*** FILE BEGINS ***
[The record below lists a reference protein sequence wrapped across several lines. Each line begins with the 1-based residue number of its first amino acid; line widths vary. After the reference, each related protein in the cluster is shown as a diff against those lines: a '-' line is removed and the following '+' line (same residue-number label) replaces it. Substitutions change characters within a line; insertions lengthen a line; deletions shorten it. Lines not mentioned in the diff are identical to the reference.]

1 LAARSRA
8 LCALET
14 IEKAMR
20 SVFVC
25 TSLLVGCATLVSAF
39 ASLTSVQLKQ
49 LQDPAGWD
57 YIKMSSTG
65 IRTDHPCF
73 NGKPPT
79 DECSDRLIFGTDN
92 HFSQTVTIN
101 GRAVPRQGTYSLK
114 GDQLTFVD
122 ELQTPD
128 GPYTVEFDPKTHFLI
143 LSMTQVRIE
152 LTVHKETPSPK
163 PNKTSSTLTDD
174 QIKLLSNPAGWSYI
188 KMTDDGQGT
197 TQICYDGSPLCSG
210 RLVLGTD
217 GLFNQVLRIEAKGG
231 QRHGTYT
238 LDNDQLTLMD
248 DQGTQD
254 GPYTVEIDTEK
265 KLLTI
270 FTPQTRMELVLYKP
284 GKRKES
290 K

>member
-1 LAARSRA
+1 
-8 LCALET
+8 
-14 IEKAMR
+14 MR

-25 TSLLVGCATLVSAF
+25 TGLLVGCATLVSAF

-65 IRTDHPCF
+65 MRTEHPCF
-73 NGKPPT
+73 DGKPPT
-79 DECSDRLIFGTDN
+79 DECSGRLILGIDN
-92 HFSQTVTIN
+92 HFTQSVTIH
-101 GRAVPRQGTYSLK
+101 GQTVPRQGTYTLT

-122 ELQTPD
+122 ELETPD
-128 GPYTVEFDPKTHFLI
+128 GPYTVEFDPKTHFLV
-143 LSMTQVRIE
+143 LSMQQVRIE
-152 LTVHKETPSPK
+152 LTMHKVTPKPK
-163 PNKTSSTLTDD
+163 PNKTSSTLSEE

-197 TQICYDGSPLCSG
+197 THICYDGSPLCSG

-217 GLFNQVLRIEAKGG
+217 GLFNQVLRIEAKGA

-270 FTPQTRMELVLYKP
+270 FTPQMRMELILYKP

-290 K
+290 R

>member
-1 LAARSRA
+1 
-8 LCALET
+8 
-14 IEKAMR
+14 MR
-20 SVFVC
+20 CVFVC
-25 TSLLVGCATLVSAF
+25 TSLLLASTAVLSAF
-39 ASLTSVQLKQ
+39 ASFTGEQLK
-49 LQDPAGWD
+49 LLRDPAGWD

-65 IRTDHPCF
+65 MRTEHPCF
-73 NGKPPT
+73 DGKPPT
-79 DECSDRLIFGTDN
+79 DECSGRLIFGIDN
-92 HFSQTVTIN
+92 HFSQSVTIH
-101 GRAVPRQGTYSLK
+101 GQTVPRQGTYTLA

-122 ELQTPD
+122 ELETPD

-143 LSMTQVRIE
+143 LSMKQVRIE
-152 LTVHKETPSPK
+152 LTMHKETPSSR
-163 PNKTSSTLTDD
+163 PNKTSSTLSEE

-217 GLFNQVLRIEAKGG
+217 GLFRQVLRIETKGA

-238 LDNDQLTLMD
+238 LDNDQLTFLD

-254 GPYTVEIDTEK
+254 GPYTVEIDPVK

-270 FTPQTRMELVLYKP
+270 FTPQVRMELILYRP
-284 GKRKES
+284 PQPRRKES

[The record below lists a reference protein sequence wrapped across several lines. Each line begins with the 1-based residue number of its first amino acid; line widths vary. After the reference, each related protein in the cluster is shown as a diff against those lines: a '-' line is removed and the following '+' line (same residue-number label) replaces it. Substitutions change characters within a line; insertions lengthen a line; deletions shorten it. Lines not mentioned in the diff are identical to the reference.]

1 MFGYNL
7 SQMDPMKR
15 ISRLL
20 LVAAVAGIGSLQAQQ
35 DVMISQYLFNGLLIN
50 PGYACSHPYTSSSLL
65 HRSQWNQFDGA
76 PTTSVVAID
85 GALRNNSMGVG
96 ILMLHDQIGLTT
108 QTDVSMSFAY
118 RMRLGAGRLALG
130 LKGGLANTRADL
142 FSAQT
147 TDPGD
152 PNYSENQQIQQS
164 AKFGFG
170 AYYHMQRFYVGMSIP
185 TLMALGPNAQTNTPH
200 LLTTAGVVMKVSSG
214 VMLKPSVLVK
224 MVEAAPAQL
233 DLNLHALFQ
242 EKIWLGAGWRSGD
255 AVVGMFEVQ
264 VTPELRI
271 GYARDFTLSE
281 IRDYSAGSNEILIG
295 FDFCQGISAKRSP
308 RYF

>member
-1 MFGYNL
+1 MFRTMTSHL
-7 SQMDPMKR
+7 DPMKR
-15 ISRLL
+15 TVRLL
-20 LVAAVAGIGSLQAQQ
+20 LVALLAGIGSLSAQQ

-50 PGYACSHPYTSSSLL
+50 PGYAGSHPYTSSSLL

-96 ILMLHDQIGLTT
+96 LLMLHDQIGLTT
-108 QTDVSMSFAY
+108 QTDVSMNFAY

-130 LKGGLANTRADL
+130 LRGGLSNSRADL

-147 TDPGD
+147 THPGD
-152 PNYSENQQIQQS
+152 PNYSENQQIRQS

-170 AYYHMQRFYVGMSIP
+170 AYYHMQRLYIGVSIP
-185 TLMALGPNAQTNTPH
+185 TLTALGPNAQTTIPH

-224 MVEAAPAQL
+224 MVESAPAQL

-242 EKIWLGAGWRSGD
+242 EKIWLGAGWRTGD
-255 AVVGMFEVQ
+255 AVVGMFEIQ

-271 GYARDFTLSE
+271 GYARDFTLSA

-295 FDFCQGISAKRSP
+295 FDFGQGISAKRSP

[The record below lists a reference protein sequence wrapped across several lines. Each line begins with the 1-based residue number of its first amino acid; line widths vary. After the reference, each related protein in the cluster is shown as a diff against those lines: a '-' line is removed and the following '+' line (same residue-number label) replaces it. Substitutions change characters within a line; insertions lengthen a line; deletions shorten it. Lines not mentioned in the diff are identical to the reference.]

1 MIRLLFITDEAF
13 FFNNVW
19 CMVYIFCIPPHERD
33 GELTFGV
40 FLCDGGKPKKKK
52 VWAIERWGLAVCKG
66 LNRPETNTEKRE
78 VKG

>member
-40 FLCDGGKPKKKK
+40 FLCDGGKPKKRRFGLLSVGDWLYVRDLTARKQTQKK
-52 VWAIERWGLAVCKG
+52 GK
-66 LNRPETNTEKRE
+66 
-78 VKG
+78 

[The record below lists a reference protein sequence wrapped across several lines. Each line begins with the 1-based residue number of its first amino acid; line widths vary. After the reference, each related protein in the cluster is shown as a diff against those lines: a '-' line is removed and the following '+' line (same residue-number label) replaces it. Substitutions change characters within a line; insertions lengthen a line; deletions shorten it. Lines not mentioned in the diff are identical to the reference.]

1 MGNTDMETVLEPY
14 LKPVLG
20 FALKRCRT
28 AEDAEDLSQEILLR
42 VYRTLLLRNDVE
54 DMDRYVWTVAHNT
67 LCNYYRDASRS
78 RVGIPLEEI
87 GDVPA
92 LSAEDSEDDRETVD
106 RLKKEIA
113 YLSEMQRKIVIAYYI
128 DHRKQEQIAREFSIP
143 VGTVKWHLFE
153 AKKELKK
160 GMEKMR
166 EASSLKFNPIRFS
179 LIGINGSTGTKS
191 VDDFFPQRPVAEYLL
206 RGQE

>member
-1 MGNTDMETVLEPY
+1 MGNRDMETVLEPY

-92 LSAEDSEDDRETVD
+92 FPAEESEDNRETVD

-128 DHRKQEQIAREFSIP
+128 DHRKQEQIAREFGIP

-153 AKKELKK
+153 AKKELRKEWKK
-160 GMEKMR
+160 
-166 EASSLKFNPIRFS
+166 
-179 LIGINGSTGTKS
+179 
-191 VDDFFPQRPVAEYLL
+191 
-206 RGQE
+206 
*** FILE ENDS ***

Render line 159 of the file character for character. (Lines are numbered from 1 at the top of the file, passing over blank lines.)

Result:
+108 QTDVSMNFAY